Wednesday, March 4, 2015

Indian Malls-Where are the customers?

What is a Mall? It is am American innovation for attracting customers by providing a comfortable shopping experience where a variety of products, mostly consumer oriented, with different brand names and some services are offered under one roof. Before the advent of Malls in a big way, there have been shopping arcades which also provided essentially the same service but on a smaller scale. Malls are generically huge in size with different individual shops with their own characteristic ambiance, inter connected for easy access and generally have food courts for refreshment and meal service. Being mostly air conditioned they provide protection from severe summer heat or winter cold. It is estimated that business volumes in such Malls for branded products are comparatively high because of high visibility and more foot prints of consumers. The ease of parking vehicles makes them particularly attractive for urban consumers, especially in India where most roads are cluttered, with parking space being at a premium! Still why the Mall concept is not catching on in India as expected though there are many established ones in a few cities like Mumbai, Hyderabad, Bangalore, Chennai, Delhi, Kolkatta etc? Here is an incisive analysis of this phenomenon which explains why Malls are not taking roots in India.

"Revenue from organised bricks-and-mortar retail in India is expected to more than triple to $150 billion by 2020, according to consulting firm Technopak - spurred by a raft of foreign retailers planning their first foray into the market, heating up competition for mall space. In the past six months, Gap Inc (GPS.N) has said it plans 40 stores, The Children's Place (PLCE.O) is looking at 50 while Hennes & Mauritz (H&M) (HMb.ST) has plans for an initial 50 shops. Established brands are also expanding, with Marks & Spencer (MKS.L) aiming to lift its store numbers to 80 from 45 by 2016/17. But India has only 77.6 million square feet of mall space, less than one tenth of U.S. levels, despite having nearly four times the population, with the shortage of attractive malls most acute in New Delhi and Mumbai. One in every six stores is empty, according to property consultants Jones Lang LaSalle, while advisory and management firm Beyond Squarefeet estimates thatup to 25 malls have been shut or converted to other uses in the past two years. That does not include two of Mumbai's oldest suburban malls, Centre One and Nirmal Lifestyle, which have said they are shutting down as shoppers stayed away. Many centres, especially those that went up during the 2006-2007 real estate boom, were built by developers with little mall building experience. Ownership of shops was often sold off piecemeal while many do not have sufficient parking for shoppers or areas for retailers to bring in their supplies. "Many of the malls that grew up did not even think of these things," said Kumar Rajagopalan, CEO of the Retailers' Association of India. Until new and better malls are built, some retailers are looking at alternatives such as leasing standalone shops that can often be less lucrative or investing big in fast-growing but nascent online services. "We...have to look at online spaces in a bigger way much earlier than before, because there is definitely a big shortage (of physical retail space)," said Govind Shrikhande, managing director at Shoppers Stop."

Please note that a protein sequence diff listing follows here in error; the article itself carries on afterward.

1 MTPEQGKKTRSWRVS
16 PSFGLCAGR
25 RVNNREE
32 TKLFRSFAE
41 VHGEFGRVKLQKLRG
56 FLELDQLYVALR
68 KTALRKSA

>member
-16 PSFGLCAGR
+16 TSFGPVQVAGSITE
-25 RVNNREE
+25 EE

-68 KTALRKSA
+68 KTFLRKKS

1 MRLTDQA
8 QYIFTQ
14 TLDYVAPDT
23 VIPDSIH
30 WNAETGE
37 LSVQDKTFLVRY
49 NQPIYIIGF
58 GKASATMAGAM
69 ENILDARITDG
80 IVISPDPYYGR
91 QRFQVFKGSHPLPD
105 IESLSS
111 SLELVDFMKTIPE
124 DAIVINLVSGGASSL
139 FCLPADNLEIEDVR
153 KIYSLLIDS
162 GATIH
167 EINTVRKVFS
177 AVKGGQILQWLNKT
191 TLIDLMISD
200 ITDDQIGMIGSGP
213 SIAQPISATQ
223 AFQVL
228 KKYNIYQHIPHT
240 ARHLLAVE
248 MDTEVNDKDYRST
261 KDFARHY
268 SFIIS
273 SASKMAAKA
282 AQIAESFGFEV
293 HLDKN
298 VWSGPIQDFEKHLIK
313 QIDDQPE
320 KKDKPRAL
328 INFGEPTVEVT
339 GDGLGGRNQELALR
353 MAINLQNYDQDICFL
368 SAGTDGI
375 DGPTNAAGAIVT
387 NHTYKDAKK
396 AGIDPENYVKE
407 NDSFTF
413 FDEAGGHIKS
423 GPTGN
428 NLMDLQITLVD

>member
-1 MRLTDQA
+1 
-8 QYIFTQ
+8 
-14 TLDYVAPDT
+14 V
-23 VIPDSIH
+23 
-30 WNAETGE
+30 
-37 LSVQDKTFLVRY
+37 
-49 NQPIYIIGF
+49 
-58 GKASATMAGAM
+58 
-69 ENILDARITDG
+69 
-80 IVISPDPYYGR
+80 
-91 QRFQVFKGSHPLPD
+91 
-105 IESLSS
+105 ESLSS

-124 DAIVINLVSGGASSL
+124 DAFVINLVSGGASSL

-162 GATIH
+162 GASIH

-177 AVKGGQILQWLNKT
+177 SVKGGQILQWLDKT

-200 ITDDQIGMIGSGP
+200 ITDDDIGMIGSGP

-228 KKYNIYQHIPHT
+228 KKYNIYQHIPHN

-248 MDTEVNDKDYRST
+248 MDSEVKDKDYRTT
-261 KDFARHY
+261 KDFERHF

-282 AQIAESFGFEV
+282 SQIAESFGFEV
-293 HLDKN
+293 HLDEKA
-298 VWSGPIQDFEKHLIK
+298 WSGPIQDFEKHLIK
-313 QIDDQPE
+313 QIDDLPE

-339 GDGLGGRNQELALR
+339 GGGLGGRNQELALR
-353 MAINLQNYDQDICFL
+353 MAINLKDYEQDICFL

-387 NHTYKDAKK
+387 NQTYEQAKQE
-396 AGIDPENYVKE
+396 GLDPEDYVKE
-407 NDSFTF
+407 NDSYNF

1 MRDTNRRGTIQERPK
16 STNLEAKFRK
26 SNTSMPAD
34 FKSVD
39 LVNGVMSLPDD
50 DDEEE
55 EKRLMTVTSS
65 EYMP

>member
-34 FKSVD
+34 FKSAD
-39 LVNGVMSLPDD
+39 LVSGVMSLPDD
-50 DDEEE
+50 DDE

When government of India opened its arms to foreign companies to invest in India in the retail sector lot was expected and it was assumed that international retail chains would flock to India for setting their shop here. Alas this hope seems to have dashed looking at the retail landscape at present. Though many malls and supermarkets were established with lot of enthusiasm, due to poor customer response a significant number of them have already downed their shutters. Though market experts expect that the organized retail sector (a euphoric term for super markets, hyper markets and the Malls) would triple their business volume by 2020, it is a highly optimistic forecast, unlikely to materialize fully. We may recall how pundits were predicting the death knell of our traditional "mom and pop" stores, estimated to be about 8 million in number, once organized retailing comes to India with better resources, organizational skill, management wizardry, decades of experience and financial muscle. What happened? The ground reality is that they are not able to capture even 10% of the retail market business, in spite of struggling for past one and a half decades! Probably unlike in other countries, in India these super business models may not get a supremacy over traditional vendors in the foreseeable future and there has to be a peaceful coexistence between these two competing groups!


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